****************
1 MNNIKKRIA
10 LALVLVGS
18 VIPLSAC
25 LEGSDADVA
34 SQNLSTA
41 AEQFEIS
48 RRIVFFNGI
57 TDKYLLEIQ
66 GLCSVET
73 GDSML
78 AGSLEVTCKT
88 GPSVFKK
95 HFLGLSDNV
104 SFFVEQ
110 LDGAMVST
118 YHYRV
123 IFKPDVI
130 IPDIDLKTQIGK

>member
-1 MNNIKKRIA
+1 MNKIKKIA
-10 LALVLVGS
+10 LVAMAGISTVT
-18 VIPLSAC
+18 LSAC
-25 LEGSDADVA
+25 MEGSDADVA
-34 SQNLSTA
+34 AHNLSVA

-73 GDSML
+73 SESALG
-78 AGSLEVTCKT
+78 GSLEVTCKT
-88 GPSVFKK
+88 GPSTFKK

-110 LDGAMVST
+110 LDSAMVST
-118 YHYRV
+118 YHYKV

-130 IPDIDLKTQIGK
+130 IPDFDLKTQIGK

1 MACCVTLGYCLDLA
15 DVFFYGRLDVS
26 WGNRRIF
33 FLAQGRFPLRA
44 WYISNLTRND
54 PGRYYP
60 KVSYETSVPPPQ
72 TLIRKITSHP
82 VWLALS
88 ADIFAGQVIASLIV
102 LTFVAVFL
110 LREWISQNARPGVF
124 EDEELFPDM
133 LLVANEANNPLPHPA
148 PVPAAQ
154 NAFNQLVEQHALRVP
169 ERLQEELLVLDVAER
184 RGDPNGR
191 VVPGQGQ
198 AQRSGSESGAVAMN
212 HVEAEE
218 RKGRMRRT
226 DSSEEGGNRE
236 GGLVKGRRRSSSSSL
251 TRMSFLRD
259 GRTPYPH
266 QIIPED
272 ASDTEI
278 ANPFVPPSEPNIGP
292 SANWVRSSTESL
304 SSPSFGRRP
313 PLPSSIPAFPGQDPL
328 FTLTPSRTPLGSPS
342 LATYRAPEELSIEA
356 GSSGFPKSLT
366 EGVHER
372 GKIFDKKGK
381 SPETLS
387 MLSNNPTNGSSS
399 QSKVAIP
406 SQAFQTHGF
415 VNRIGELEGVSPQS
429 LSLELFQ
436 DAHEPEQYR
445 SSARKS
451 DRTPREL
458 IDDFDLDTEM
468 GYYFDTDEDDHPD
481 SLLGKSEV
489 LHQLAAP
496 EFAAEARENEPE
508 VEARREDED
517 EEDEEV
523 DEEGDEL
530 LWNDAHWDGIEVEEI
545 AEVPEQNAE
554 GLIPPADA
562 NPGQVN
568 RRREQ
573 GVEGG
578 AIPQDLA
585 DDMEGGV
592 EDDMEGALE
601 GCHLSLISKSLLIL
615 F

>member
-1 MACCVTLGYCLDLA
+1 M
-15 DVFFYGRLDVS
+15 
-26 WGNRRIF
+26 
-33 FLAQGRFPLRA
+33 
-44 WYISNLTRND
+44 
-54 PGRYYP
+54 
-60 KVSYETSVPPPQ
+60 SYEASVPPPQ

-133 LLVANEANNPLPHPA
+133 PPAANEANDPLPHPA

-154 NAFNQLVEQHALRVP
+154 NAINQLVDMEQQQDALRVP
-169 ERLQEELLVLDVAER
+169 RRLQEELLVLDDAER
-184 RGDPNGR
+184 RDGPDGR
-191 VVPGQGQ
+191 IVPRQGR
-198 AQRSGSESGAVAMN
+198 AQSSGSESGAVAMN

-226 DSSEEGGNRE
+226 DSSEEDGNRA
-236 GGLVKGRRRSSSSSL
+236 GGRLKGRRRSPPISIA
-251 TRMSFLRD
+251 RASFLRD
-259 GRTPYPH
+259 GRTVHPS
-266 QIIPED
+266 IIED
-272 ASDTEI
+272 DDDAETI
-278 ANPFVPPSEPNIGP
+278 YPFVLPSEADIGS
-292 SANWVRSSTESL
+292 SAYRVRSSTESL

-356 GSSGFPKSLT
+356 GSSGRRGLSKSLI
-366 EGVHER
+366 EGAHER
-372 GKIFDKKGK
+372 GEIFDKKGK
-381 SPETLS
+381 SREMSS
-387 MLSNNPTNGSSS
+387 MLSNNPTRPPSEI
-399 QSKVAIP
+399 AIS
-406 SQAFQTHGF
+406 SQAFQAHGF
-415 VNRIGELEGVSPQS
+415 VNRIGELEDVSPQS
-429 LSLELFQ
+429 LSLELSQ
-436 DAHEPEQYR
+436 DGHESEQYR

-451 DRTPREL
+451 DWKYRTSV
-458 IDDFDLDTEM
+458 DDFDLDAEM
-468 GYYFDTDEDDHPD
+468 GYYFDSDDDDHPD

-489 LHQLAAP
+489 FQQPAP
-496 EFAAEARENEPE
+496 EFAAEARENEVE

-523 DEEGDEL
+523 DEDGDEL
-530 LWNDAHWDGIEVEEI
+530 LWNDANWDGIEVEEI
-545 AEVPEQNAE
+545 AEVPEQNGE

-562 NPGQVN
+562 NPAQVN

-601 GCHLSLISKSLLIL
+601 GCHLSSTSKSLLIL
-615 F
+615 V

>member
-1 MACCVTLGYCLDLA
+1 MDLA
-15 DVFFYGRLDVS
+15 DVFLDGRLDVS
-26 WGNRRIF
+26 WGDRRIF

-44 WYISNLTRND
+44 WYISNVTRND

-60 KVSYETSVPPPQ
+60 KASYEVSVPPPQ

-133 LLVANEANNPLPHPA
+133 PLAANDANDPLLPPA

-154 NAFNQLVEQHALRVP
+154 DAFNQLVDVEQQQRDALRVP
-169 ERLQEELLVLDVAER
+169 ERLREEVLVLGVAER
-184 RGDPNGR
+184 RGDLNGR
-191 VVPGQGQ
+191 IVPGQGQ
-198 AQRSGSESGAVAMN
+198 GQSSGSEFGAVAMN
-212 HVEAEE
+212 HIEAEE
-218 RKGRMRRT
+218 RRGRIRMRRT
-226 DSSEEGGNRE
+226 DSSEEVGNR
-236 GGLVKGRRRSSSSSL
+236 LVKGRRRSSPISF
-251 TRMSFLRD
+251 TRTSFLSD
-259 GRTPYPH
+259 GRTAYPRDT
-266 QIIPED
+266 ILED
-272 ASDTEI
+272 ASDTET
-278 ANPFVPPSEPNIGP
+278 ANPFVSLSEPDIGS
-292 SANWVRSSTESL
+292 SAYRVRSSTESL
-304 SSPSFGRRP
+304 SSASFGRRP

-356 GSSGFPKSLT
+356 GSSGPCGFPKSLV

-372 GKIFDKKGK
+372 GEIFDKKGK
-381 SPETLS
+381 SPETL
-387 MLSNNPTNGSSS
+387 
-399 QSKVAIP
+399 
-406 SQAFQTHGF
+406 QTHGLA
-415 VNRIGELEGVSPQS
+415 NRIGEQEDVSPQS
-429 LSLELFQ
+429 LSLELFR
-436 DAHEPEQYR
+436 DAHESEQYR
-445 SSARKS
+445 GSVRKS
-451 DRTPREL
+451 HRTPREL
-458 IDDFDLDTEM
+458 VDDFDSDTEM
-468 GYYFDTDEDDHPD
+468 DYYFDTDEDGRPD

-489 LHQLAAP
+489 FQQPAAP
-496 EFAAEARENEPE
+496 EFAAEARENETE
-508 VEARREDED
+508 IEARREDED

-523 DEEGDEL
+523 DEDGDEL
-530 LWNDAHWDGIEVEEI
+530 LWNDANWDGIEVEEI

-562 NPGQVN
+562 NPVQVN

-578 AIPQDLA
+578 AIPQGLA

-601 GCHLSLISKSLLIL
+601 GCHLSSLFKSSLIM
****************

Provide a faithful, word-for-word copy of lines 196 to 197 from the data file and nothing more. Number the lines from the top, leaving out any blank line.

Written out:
+15 DVFLDGRLDVS
-26 WGNRRIF